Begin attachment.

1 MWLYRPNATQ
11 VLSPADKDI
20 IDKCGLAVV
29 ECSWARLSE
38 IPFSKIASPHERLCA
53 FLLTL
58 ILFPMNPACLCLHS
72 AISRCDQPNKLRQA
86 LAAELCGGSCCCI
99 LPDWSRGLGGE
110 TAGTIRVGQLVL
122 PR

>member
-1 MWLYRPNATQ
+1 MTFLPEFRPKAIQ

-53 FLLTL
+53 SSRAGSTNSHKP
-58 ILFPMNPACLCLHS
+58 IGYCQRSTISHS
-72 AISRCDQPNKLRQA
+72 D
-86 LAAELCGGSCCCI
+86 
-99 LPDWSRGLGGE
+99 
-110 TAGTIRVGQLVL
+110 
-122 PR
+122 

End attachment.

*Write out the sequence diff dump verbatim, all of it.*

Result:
1 MWLYRPNATQ
11 VLSPADKDI
20 IDKCGLAVV
29 ECSWARLSE
38 IPFSKIASPHERLCA
53 FLLTL
58 ILFPMNPACLCLHS
72 AISRCDQPNKLRQA
86 LAAELCGGSCCCI
99 LPDWSRGLGGE
110 TAGTIRVGQLVL
122 PR

>member
-1 MWLYRPNATQ
+1 MTFLPEFRPKAIQ

-53 FLLTL
+53 SSRAGSTNSHKP
-58 ILFPMNPACLCLHS
+58 IGYCQRSTISHS
-72 AISRCDQPNKLRQA
+72 D
-86 LAAELCGGSCCCI
+86 
-99 LPDWSRGLGGE
+99 
-110 TAGTIRVGQLVL
+110 
-122 PR
+122 